Published Works


About this Item

Title: The School Question

Creator: Walt Whitman [unsigned in original]

Date: April 2, 1842

Whitman Archive ID: per.00455

Source: New York Aurora 2 April 1842: [2]. Our transcription is based on a digital image of an original issue. Original issue held at the Paterson Free Public Library, Paterson, NJ. For a description of the editorial rationale behind our treatment of the journalism, see our statement of editorial policy.

Editorial note: This piece is unsigned. However, Whitman was the editor of the Aurora when this editorial was written, and Herbert Bergman identified him as its author in Walt Whitman, The Journalism. Volume I: 1834–1846 (New York: Peter Lang, 1998). The Whitman Archive editors agree that the style and content of the piece are consistent with other known Whitman writings of this period.

Contributors to digital file: Alex Ashland, Gabrielle K. Engstrom, and Kevin McMullen

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We are glad to be able to inform our readers that there is not much doubt but what Maclay's bill will be lost.1 The Senate have soared superior to mean considerations, and shown that they can be just to their consciences and to their constituents.2 Messrs. Varian and Scott cannot be praised too highly.3 They have taken a high and honrable stand—lifted themselves above the narrow limits of bigotry and selfishness—and fearlessly stood out against the storm with which demagogues assail all who oppose a change in the schools. They need not fear but that they will have their reward.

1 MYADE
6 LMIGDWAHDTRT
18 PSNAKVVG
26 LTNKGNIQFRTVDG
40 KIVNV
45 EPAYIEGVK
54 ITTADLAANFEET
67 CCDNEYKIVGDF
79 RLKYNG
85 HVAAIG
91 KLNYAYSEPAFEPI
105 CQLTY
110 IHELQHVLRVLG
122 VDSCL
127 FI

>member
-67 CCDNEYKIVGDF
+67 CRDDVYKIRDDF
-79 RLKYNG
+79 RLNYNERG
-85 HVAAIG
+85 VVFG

1. A bill written by William B. Maclay (1812–1882), a New York Democrat, as a response to Governor William Seward's (1802–1872) call for the reorganization of the New York public school system. The goal of the bill was to form separate school districts in each of New York's wards with each electing their own school administration. Whitman and the Aurora were strongly opposed to the bill, and despite Whitman's optimism here that the bill would fail, it was signed into law by Seward on April 11, 1842. The day after the bill's passage, Whitman wrote an editorial in the Aurora, stating that "[w]e feel almost too shocked, too shamed at the very name of New York legislative honor, to give full utterance to our thoughts on this matter." For more on the Maclay Bill, see Jon Gjerde, Catholicism and the Shaping of Nineteenth-Century America (Cambridge: Cambridge University Press, 2012), 153. For more on Whitman's reaction to the bill's passage and the reasons for his hatred of the bill, see his Aurora editorial of April 11 and its accompanying annotations. [back]

2. Referring to the New York State Senate in Albany, not the United States Senate in Washington, D.C. [back]

3. Isaac L. Varian (1793–1864) served on the New York State Senate as a Democrat from 1842 to 1845. John B. Scott (1789–1854) also served on the Senate as a democrat, from 1841 to 1844 (Franklin Hough, The New York Civil List: Contains the Names and Origin of the Civil Divisions, and the Names and Dates of Election or Appointment of the Principal State and County Offices, from the Revolution to the Present Time [Albany, NY: Weed, Parsons, and Co., 1858], 133). [back]


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